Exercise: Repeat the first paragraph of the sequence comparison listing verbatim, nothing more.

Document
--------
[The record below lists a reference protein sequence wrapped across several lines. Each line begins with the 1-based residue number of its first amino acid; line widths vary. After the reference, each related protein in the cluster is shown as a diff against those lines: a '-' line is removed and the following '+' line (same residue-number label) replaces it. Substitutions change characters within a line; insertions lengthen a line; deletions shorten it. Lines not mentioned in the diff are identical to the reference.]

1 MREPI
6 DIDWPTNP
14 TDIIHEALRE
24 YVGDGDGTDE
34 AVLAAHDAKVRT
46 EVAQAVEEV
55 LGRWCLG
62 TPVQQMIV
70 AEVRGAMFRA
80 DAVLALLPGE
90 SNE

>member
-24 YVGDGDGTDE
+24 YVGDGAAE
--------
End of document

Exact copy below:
[The record below lists a reference protein sequence wrapped across several lines. Each line begins with the 1-based residue number of its first amino acid; line widths vary. After the reference, each related protein in the cluster is shown as a diff against those lines: a '-' line is removed and the following '+' line (same residue-number label) replaces it. Substitutions change characters within a line; insertions lengthen a line; deletions shorten it. Lines not mentioned in the diff are identical to the reference.]